All of the above are worth considering, but to be fair, there are well-accepted development practices as well as built-in protections in modern browsers that protect against the most severe cases noted.
It's also worth noting that there are three ways that third-party code can run in the context (that is, sharing the same browser DOM) as your web pages: 1) JS that you include and render along with your page, e.g. Google Analytics, or 2) Bookmarklets that the user controls (e.g. Spritzlet or Pinterest), and 3) browser extensions or toolbars. The latter two are almost completely out of your control; the first is something you can audit to some degree.
By far the most important thing to ensure is that the web servers you do control that serve and respond to the client (browser, bot, malware) are locked down. XSS, CSRF, SQL Injection and multiple other attack vectors are within your control on the server side. You would have to explicitly allow CORS on your server side, but if you do, make sure you know what you're doing, and be particularly vigilant. This is not to say this stuff is all easy or obvious or anything, but it's entirely independent of whether it the vulnerability is breached via JS or any other method.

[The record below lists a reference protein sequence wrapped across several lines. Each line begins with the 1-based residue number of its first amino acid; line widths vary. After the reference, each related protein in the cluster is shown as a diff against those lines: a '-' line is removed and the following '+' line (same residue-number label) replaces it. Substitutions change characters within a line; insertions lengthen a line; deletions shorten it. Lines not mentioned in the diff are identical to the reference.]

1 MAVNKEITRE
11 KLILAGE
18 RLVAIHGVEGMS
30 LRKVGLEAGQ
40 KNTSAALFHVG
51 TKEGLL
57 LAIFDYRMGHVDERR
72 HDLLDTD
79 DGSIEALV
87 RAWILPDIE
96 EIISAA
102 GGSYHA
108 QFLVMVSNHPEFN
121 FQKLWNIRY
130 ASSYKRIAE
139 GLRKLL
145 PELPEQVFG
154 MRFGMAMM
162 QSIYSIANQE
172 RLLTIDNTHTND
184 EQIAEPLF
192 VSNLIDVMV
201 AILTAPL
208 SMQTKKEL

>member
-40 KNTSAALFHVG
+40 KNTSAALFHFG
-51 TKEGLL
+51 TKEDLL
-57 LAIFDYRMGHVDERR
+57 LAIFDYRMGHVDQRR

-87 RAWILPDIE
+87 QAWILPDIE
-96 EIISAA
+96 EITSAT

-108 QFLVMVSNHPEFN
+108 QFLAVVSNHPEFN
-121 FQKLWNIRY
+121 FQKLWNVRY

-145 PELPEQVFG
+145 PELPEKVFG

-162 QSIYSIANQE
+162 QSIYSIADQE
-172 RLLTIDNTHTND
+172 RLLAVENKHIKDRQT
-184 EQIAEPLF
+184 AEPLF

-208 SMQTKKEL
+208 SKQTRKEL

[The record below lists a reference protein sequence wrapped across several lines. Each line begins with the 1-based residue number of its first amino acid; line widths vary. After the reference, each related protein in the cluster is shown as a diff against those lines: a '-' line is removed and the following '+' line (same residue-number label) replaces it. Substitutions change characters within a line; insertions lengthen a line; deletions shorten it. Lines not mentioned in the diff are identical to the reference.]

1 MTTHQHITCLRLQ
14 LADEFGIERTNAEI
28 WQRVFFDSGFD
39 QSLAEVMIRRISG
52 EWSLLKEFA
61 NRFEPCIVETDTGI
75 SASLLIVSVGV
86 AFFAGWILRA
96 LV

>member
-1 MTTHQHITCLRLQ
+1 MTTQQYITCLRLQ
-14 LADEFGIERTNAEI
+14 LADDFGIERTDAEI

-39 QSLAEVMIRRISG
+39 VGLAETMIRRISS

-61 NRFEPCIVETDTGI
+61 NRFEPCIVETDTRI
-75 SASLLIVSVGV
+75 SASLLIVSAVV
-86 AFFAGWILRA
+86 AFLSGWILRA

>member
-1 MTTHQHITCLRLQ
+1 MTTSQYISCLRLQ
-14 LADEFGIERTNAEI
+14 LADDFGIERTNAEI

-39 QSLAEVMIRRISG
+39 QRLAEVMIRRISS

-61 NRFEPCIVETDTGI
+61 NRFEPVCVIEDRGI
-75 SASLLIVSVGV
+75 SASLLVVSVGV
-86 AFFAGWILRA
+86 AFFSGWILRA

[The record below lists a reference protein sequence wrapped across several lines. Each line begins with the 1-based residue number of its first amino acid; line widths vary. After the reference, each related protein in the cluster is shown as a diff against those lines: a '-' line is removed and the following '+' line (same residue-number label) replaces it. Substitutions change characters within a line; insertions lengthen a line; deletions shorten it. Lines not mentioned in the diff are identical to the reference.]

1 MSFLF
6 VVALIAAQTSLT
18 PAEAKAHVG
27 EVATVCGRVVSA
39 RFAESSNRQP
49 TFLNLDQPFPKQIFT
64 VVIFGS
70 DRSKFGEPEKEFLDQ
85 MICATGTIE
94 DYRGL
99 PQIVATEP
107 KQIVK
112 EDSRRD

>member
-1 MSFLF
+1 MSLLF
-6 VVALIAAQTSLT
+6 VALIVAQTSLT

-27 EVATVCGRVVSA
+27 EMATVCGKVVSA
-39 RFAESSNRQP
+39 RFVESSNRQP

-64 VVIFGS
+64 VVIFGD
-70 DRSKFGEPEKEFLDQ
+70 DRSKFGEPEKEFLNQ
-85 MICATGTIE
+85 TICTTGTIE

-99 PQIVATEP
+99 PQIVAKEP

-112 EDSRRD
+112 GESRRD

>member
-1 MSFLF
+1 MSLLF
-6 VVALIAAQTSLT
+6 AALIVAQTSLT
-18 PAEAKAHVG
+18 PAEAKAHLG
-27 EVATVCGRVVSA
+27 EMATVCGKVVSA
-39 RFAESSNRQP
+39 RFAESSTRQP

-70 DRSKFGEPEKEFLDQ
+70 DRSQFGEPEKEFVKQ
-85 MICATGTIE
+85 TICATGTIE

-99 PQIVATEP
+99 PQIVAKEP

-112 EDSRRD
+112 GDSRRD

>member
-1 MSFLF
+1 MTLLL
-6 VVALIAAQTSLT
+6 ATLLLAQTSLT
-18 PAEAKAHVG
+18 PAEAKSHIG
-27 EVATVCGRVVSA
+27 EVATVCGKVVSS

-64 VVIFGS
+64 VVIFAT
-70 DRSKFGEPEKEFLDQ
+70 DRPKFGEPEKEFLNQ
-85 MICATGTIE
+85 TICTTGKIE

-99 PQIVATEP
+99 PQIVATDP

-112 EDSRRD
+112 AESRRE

Assuming you have protected your web server and locked down the endpoints that can be called, the rest of what goes wrong falls into a different class. JS (and plugins/extensions/toolbars/bookmarklets) can do a wide range of bad things -- keystroke loggers, injection of harmless looking elements that actually send data elsewhere, and so on. All of these are executed by the browser.
If you're serving the JS on behalf of a third party, you should be careful to trust and verify the source. A Google Analytics snippet is probably safe. A third-party ad-serving widget might be worth looking into more carefully. In all cases, the code behind these can be inspected: if the browser can run it, you can see the JS code and decide: is this something you want on your site?
There's little to nothing your site can do that allows JS to arbitrarily execute code on a the user's computer -- it is the user that must have recent updates to browsers and OS, etc. You could detect old versions and post warnings to be a nice guy, but that's about it.
Secure your server, install updates, make sure your code is safe, avoid serving JS from unknown third parties. And then, make sure your site is registered with Google Webmaster Tools which will notify you if your site is hacked in many cases, and if you can afford it, get a service that scans your site for vulnerabilities.